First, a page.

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Eine bildwissenschaftliche und medientheoretische Analyse
Series: Image, 72

, how such a transfer of urban, archi- tectural- and spatial structures or configurations in general appears in regard to the visual and navigational aspects. This idea has already been raised by the Norwegian game researcher Espen Aarseth, who in 2001 wrote in a key essay of computer game studies that spaces in video games must be under- stood as allegories,6 hence as metaphors, that have been made interactive. Inspired by this idea, Jenkins’ term of “narrative architecture” can be revised, as a narration not specific to computer games, which first and foremost

artistic artefacts in a “space machine”: This aspect of space is central to understanding computer games as a medium. Historically, since the game Tennis for Two in 1958, the computer game image has moved ever fur ther into space—from simple, two-dimensional representa- tions to highly complex, three-dimensional environments. [...] The subjective view of the user into the space of the computer game is called the arbitrary perspective. This new kind of gaze concludes the exploration of the computer game as a space machine.3 Schwingeler has also researched spatial

– Introduction to user-created content in computer ga- ming, Tampere, 2005, S. 10 Abb. 5: Simpsons Map, Screenshots eines YouTube-Videos, URL: com/watch?v=34LtrnnXQTc [05.05.2012] Abb. 6: Hammer Editor zur Modifikation des Spiels Half-Life (Valve Software, 1998). Vgl. Laukkanen, Tero: Modding Scenes – Introduction to user-created content in computer gaming, Tampere, 2005, S. 35 Abb. 7: Joan Leandre: retroYou r/c series (1999-2001), Screenshots, URL: http://retro [04.05.2012] Abb. 8

:// pdf (accessed May 28, 2018), p. 2. James Delaney278 in particular—cannot be overstated. In this chapter, I propose that infor- mation and communication technology (ICT), and more specifically the computer game Minecraft (2009), can both improve and facilitate public engagement in the planning process, unlike traditional consultation pro- cesses. DIGITAL ENGAGEMENT The ICT revolution has transformed the way in which both individuals and communities communicate, interact, and engage. Youth are at the center of this technological revolution and are twice as

Literatur Aarseth, Espen: Cybertext – perspectives on ergodic literature, Baltimore, MD, 1997 Aarseth 2001: Aarseth, Espen: Allegorien des Raums: Räumlichkeit in Computer- spielen, In: Wenz, Karin [Hrsg.]: Spiele und Spielen. Zeitschrift für Semiotik. Bd. 23, Nr. 3-4, Tübingen, 2001, S. 301-319 Aarseth 2001a: Aarseth, Espen: Computer Game Studies, Year One, In:, Vol. 1: Nr. 1, 2001, editorial.html [01.05.2012] Aarseth, Espen: Playing Research. Methodological Approaches to Game Analysis, MelbourneDAC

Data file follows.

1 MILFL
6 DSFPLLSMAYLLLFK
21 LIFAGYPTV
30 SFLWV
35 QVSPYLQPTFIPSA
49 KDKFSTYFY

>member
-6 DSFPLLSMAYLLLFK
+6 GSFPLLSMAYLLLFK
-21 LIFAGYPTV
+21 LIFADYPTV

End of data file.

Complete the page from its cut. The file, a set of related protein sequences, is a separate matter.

initi- ate a positive social consciousness in light of China’s flight to become an economic and political superpower. 2 | Homi Bhabha, The Location of Culture, New York: Routledge, 1994: 148. CHAN DAVID HO YEUNG126 TAKE T WO: 2008.06.21 The exhibition 2008.6.21 makes reference to the computer game Sims, a 1990’s simulation programme which focuses on the creation of virtual life. To play this game, the users first designate a piece of land; they are then given funds to cultivate a viable urban setting. The objective of this game is to align infrastructure and

Aarseth (*1965) noted that “games celebrate their spatial representation as their central motif and raison d’être”,32 while Jenkins— comparing architecture and game design, citing both as preoccupied with design over a spatial substrate—suggested game design as “narrative ar- chitecture”.33 More recently, Stephan Günzel (*1971) proclaimed the “spa- tial turn” as a paradigm shift in computer game studies, reflecting both their design and practice.34 EUCLID’S FIFTH POSTULATE AGAINST THE SHAPE OF SPACE While the importance and utility of Euclidian geometry is

The Lived Space of Computer Games Stephan Günzel HENRI LEFEBVRE AND THE SPATIAL TURN Since the late 1980s, a “spatial turn” has affected the arts and humanities, and in particular, cultural studies. This also extends to computer game studies—one could even assert they had involved analyzing the spatial- ity of digital games from the very beginning.1 To understand this new approach, it is crucial to examine the origin of current debates about the spatial turn. This can be traced back to 1974, with the publication of Henri Lefebvre’s (1901-1991) book La

. It is then more than a mere text-image-issue. The image and the voice/the sound together form a new, multimodal complex meaning for the viewers, or the users, such as the players of the computer game “Frontiers—You’ve reached fortress Europe”8, produced by gold extra art- ists from Salzburg (Austria). It enables its players to experience in a 3D world with authentic sound elements life on both sides of the military border at the Maroccan-Spanish fenceline in Ceuta. The gamers using avatars, play either a refugee or the border patrol in challenging stations